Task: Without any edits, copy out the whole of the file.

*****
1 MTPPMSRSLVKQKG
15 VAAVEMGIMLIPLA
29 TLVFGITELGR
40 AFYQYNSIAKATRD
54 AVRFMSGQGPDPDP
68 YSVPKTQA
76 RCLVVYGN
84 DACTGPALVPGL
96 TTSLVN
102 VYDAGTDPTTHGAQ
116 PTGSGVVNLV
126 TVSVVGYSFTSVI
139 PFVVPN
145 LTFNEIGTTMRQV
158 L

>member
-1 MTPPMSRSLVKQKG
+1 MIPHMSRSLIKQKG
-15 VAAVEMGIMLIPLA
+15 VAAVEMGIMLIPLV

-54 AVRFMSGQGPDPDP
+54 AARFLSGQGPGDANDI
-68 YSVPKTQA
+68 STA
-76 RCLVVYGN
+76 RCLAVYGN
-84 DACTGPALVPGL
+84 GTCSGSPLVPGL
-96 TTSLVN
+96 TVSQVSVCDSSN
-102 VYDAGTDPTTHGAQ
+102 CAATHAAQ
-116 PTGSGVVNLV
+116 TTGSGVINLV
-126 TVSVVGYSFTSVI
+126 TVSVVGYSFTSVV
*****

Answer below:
1 MTPPMSRSLVKQKG
15 VAAVEMGIMLIPLA
29 TLVFGITELGR
40 AFYQYNSIAKATRD
54 AVRFMSGQGPDPDP
68 YSVPKTQA
76 RCLVVYGN
84 DACTGPALVPGL
96 TTSLVN
102 VYDAGTDPTTHGAQ
116 PTGSGVVNLV
126 TVSVVGYSFTSVI
139 PFVVPN
145 LTFNEIGTTMRQV
158 L

>member
-1 MTPPMSRSLVKQKG
+1 MIPHMSRSLIKQKG
-15 VAAVEMGIMLIPLA
+15 VAAVEMGIMLIPLV

-54 AVRFMSGQGPDPDP
+54 AARFLSGQGPGDANDI
-68 YSVPKTQA
+68 STA
-76 RCLVVYGN
+76 RCLAVYGN
-84 DACTGPALVPGL
+84 GTCSGSPLVPGL
-96 TTSLVN
+96 TVSQVSVCDSSN
-102 VYDAGTDPTTHGAQ
+102 CAATHAAQ
-116 PTGSGVVNLV
+116 TTGSGVINLV
-126 TVSVVGYSFTSVI
+126 TVSVVGYSFTSVV